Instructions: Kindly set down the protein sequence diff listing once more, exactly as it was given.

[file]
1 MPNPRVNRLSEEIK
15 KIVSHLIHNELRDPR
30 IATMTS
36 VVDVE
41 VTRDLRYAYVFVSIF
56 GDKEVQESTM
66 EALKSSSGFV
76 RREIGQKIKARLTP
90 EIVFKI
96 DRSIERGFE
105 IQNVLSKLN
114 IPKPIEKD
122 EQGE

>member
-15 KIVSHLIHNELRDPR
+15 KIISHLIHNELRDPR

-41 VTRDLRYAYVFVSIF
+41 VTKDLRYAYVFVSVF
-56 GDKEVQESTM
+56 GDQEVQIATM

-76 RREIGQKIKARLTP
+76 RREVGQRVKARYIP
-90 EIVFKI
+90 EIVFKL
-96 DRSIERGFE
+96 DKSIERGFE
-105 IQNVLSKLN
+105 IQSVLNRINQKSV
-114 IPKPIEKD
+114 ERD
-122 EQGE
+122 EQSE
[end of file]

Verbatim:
1 MPNPRVNRLSEEIK
15 KIVSHLIHNELRDPR
30 IATMTS
36 VVDVE
41 VTRDLRYAYVFVSIF
56 GDKEVQESTM
66 EALKSSSGFV
76 RREIGQKIKARLTP
90 EIVFKI
96 DRSIERGFE
105 IQNVLSKLN
114 IPKPIEKD
122 EQGE

>member
-15 KIVSHLIHNELRDPR
+15 KIISHLIHNELRDPR

-41 VTRDLRYAYVFVSIF
+41 VTKDLRYAYVFVSVF
-56 GDKEVQESTM
+56 GDQEVQIATM

-76 RREIGQKIKARLTP
+76 RREVGQRVKARYIP
-90 EIVFKI
+90 EIVFKL
-96 DRSIERGFE
+96 DKSIERGFE
-105 IQNVLSKLN
+105 IQSVLNRINQKSV
-114 IPKPIEKD
+114 ERD
-122 EQGE
+122 EQSE